It is also plausible, for example, to think of complex volcanic systems, such as things like Yellowstone as an example, which gives us the rich energy and chemistry, and provides both area's for UV sheilding, and UV exposure.

If you wish to explain what is not plausible about such scenario's, feel free. Stating ones own incredulity on the matter is not a compelling argument for anything.
Welfare-Worker
Posts: 1,180
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6/22/2015 7:27:14 AM
Posted: 1 year ago
At 6/21/2015 7:50:02 PM, Mhykiel wrote:
At 6/21/2015 6:37:17 AM, Welfare-Worker wrote:
At 6/21/2015 1:23:53 AM, Mhykiel wrote:
At 6/20/2015 5:48:19 PM, Ramshutu wrote:
At 6/20/2015 4:23:04 PM, janesix wrote:
I doubt it. The impossibly low probablility of RNA forming on it's own by chance is 10 to the -1000 or less.

*cough*bllsht*cough*.

RNA has been shown to form in plausible abiotic conditions; but thanks for playing!

Can you explain and cite how this has been shown?

This seems to be one such reference.
http://www.ncbi.nlm.nih.gov...

The article talks about making RNA micro arrays by using a gold sheet, DNA and RNA. Tho I appreciate the demonstration that RNA can form in an abiotic scenario.. I thought we all understood it in the scope of abiogenesis.

RNA form in natural abiotic conditions. As an example of RNA forming before life on earth.


The process seems very problematic.



Here is an informative reference I found.
I have included snippets I found interesting, others may not.

3.2 Alternative Genetic Systems
The problems that arise when one tries to understand how an RNA World could have arisen de novo on the primitive Earth are sufficiently severe that one must explore other possibilities. What kind of alternative genetic systems might have preceded the RNA World? How could they have "invented" the RNA World? These topics have generated a good deal of speculative interest and some relevant experimental data.
~ ~


So complex imaginative stories of how it could be. Forget data, forget experiment, forget the chances of such a scenario actually happening.

Scientists interested in the origins of life seem to divide neatly into two classes. The first, usually but not always molecular biologists, believe that RNA must have been the first replicating molecule and that chemists are exaggerating the difficulties of nucleotide synthesis. They believe that a few more striking chemical "surprises" will establish that a pool of racemic mononucleotides could have formed on the primitive Earth, and that further experiments with different activating groups, minerals, and chiral amplification processes will solve the enantiomeric cross-inhibition problem.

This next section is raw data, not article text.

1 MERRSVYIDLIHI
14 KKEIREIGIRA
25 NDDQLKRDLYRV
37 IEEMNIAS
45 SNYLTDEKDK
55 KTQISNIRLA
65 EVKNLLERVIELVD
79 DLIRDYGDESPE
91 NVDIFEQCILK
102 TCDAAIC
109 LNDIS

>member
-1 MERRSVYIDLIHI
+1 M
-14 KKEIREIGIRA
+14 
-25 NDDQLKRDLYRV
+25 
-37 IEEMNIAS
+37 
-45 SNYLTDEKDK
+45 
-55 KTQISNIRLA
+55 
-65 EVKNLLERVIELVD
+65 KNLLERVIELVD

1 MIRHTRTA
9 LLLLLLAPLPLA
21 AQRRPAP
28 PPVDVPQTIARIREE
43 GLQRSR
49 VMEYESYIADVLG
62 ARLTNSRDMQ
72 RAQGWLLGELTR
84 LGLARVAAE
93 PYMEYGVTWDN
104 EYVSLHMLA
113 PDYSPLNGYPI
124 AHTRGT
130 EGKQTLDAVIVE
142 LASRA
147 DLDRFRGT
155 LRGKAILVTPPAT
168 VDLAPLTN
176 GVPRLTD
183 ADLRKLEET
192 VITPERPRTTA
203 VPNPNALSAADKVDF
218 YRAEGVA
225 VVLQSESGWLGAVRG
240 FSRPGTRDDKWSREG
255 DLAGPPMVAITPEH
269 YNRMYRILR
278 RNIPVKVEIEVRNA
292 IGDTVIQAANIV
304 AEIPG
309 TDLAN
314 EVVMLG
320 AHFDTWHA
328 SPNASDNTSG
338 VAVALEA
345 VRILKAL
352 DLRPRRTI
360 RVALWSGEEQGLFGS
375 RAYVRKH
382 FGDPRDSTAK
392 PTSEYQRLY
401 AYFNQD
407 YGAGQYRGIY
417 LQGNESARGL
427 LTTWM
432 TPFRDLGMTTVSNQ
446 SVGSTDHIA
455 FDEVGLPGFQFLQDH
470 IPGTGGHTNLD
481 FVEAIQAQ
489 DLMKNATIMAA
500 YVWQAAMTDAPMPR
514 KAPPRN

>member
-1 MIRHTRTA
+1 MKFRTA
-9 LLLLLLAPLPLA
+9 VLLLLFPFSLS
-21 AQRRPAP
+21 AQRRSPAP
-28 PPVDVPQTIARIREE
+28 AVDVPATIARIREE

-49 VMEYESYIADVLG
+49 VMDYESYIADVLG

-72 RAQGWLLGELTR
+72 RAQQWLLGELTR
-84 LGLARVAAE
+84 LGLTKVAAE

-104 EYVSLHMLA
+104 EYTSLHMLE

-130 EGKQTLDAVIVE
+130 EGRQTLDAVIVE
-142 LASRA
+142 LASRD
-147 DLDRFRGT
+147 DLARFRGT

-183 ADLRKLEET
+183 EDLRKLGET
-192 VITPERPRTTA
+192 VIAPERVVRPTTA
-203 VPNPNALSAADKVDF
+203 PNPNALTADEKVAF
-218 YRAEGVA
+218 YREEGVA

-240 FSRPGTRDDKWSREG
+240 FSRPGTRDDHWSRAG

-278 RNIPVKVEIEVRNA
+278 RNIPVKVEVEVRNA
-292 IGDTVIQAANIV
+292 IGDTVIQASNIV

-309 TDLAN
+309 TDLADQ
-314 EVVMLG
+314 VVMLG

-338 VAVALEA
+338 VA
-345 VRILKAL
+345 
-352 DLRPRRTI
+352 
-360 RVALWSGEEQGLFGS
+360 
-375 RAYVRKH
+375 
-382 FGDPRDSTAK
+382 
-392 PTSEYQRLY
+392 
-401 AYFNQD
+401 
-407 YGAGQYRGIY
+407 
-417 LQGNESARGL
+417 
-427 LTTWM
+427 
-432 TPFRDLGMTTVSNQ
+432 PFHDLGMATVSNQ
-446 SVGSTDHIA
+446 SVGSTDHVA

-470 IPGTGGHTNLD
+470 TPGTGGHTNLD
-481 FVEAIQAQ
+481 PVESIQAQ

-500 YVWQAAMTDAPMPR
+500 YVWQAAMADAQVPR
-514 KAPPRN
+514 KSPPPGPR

So instead of accepting as truth statements built on what we know and have in hand, BELIEVE ABIOGENESIS because there is no God and some day in the future Science will make "surprising" discoveries proving it. Sounds legit to me.

The second group of scientists are much more pessimistic. They believe that the de novo appearance of oligonucleotides on the abiotic Earth would have been a near miracle. Time will tell which is correct.
http://cshperspectives.cshlp.org...

It was miracle.

Tes, good points.
We are on the same page for the most part.
I am not so quick to say miracle. but I am quick to point out that science has a handful of wishful thinking, and nothing else.
In the this case, miracle has equally probability with scientific conjectures, at a minimum, from an 'objective' viewpoint. More or less depending on core beliefs.

Those agents of science who do the business of science start with some bold assumptions. Axioms. Things assumed, based on faith, or trust, as they sometimes prefer, for the sake of convenience.
Faith versus trust, and the trust built on faith, so really........
So,
There is no god or supernatural.
All explanations are available to them today, potentially. Just a few more break troughs needed.
Existence, laws governing them, is/are constant and universal.
These are the conditions needed for them to do their work, so, for convenience, they are assumed true.
When they say "best possible", they mean, according to these assumptions and current knowledge, which may or may not be correct. False beliefs are a real possibility, rather than knowledge.
tkubok
Posts: 5,044
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6/22/2015 8:29:22 AM
Posted: 1 year ago
At 6/20/2015 4:23:04 PM, janesix wrote:
I doubt it. The impossibly low probablility of RNA forming on it's own by chance is 10 to the -1000 or less.

Obviously, life doesn't form on it's own by chance.

So when you see someone win the lottery, and have the winning lottery ticket in their hands, I suppose you say "you won the lottery? Doubt it. The impossibly low probability of winning the lottery means that people do not win the lottery by chance."